Then, from under the table, Cooper could hear a swift kick impacting Jay-Dee – its force shaking the table slightly.
“But,” he corrected himself, speaking through clenched teeth while glaring at Anna, who looked away in a nonchalant manner, “We can pay for your equipment and Guild license as well.”
“Deal,” Cooper blurted out with a hearty smile.
Cooper could feel the excitement coursing through his body and pooling in his head with a spin. He offered his hand to Jay-Dee, who he assumed to be offering the same, but instead, Jay-Dee slapped the quill into Cooper’s palm.
“Sign here, and here, and here – but not here, and only there if you’re allergic to honey balm,” Jay-Dee said, pointing to various points on the parchment.
“Honey balm?” Cooper asked, raising an eyebrow.
“I really like the smell,” Ifri replied in a soft, trance-like hum as fell deep into reminiscent memories.
“Right…” Cooper said. He set the quill down, straightened his back and placed his hands on his hips with a heavy sigh. “Well, that’s that then. You know, I’m surprised you’d have a contract at hand,” he continued, waving at the parchment. “With such little notice, that is.”
“Actually,” Ifri said, “Anna managed to draft one up while you were gone.”
“Thank you,” Anna replied, and Cooper noticed her soft smile from under the shawl. He found himself fascinated with the depth of emotion she was able to convey through lips alone and he could not help but study her face, or what little he could make out, and he was unable to shake the feeling that maybe he had seen her once before. Not as she is now, shadowed and veiled, but fully formed – and he assumed her to be beautiful.
“If you’re done ogling,” interrupted Jay-Dee, “Anna, if you may?”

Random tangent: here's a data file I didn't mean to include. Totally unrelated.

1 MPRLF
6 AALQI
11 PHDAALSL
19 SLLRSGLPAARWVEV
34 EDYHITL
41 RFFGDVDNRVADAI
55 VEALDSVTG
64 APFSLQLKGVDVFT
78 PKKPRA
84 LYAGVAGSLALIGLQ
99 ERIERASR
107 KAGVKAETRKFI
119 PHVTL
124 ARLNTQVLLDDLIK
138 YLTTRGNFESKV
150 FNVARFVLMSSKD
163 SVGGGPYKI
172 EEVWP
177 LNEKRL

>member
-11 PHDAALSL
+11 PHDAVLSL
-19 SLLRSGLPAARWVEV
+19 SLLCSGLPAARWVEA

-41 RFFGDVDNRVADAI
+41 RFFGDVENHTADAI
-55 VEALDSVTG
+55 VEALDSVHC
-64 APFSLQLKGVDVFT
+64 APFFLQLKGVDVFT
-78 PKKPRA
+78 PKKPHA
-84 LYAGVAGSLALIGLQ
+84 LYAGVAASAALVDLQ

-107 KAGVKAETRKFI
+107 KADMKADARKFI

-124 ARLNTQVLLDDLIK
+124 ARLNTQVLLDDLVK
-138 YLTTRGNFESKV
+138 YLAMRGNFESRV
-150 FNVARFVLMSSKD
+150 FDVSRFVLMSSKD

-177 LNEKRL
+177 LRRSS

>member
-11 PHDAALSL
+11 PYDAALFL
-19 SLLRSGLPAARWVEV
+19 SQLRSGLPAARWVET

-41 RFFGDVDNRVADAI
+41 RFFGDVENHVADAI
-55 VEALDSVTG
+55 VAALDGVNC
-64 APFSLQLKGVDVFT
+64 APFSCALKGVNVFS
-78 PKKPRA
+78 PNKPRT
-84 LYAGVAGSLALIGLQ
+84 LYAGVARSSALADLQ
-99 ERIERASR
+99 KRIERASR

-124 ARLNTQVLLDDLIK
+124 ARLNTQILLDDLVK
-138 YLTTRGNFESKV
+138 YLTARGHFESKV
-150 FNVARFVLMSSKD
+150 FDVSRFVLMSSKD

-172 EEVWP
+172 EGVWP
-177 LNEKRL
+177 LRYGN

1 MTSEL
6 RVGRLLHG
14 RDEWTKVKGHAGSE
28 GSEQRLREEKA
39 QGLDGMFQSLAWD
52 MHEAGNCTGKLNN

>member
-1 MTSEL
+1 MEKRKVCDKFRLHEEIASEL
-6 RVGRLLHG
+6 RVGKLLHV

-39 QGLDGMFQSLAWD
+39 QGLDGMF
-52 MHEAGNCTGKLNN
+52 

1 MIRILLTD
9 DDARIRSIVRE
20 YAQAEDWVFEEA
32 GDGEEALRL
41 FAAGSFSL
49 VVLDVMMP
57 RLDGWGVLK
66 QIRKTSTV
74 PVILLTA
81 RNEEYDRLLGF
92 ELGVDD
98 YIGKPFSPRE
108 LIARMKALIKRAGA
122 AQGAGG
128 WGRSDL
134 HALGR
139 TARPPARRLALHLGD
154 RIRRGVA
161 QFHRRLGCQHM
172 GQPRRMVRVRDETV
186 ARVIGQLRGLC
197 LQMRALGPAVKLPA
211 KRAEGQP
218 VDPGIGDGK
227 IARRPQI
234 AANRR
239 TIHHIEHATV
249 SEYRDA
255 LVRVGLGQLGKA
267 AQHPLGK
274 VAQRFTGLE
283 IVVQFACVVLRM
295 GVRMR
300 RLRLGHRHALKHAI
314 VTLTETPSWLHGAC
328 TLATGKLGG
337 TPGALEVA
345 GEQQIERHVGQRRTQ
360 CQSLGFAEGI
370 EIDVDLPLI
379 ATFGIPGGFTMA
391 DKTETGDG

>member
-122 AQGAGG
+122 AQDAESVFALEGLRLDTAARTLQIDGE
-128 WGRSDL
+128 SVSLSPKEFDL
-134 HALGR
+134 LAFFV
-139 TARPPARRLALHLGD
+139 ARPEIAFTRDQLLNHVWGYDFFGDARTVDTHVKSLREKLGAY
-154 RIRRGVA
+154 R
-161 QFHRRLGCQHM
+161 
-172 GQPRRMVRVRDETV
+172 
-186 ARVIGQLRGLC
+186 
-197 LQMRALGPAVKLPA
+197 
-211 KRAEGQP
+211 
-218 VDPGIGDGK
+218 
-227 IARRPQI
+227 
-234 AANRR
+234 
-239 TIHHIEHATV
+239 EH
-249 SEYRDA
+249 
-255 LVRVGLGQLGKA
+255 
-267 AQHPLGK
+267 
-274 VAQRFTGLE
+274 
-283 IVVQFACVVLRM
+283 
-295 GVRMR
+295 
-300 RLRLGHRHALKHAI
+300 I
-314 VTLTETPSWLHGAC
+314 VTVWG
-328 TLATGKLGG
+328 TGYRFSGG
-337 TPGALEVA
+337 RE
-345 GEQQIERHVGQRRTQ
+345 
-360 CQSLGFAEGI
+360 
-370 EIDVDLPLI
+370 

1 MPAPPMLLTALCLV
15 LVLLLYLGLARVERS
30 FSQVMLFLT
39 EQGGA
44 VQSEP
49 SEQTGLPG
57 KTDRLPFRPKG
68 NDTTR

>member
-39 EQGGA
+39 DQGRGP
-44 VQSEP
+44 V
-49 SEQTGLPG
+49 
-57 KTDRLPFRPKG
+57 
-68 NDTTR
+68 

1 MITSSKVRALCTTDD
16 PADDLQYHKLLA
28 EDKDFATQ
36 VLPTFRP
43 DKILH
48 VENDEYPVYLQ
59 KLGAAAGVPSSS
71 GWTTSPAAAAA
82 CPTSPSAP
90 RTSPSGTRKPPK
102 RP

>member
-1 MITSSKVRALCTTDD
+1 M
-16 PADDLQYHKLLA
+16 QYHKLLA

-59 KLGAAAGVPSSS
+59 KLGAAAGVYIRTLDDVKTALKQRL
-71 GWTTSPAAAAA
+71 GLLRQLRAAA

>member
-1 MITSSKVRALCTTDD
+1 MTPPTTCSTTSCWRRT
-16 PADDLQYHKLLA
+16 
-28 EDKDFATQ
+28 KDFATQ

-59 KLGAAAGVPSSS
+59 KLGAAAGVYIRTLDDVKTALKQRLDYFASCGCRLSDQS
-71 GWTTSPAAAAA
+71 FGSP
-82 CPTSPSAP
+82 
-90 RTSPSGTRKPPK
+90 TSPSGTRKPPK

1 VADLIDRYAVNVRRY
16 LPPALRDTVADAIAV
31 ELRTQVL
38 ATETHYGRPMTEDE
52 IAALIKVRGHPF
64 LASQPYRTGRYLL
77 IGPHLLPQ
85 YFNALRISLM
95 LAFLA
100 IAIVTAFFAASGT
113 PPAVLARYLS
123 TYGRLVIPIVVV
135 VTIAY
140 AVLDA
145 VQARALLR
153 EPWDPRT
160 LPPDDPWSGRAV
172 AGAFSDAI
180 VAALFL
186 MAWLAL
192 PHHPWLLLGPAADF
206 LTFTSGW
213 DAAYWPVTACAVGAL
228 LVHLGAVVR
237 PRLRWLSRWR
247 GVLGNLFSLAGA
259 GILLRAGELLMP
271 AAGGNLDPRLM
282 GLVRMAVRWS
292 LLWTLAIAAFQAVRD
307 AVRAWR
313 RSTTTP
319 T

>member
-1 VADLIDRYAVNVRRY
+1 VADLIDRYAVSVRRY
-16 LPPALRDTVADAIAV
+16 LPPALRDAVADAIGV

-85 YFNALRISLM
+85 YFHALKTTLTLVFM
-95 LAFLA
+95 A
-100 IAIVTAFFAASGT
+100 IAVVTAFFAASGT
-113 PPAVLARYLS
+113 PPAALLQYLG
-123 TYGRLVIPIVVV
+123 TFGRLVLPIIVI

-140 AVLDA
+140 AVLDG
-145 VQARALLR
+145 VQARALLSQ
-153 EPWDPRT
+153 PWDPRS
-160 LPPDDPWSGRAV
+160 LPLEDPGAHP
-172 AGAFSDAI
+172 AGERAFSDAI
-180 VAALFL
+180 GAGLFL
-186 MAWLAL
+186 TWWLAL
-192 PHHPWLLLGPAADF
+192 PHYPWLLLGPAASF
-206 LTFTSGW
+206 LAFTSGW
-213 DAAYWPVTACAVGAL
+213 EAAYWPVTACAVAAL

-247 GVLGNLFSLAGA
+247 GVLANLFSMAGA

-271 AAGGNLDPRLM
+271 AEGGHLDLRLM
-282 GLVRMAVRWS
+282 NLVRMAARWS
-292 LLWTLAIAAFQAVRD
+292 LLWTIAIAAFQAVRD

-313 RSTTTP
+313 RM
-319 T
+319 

Anna pulled out a second rolled-up parchment from her cloak and set it on the table. Cooper immediately noticed its torn edges and water-stained surface. It had yellowed with age, crumbled with time. He could only hazard a guess at how old it was.
“This is our big game,” Anna said, tapping the parchment.
“Then keep it to yourself,” Cooper immediately interrupted. “Look around, and notice where you are.”
It was then that Anna noticed the wandering eyes, and although there was a drunken glaze over merry members of the tavern – there remained a perceptiveness in the corner of their gaze. Always aware, their focus was never fully on the conversation at hand. They may be Adventurers, but they were hungry Adventurers, and they knew that any easy coin would be spilt by the full and voluble – all that they would need, was an open ear.
“What’s our plan?” Cooper asked as he watched Anna slowly sheath the parchment under her cloak again.
“We’ll meet tomorrow,” replied Jay-Dee. “First dawn. Rested or not, be ready.”
Cooper looked to the bar and saw Grendel trudging with multiple kegs on each shoulder – and felt assured that he was no longer needed, so he sat with the group, and they drank. They talked whimsy and nonsense to pass the time and to grow accustomed to their new member, before parting ways. And although the night for them was long and slow, with little to distract and nothing to occupy, their focus never meandered to the table behind them. For if it did, they may have noticed that sitting patiently, out of sight and out of mind, was Jagged Teeth – with an open ear.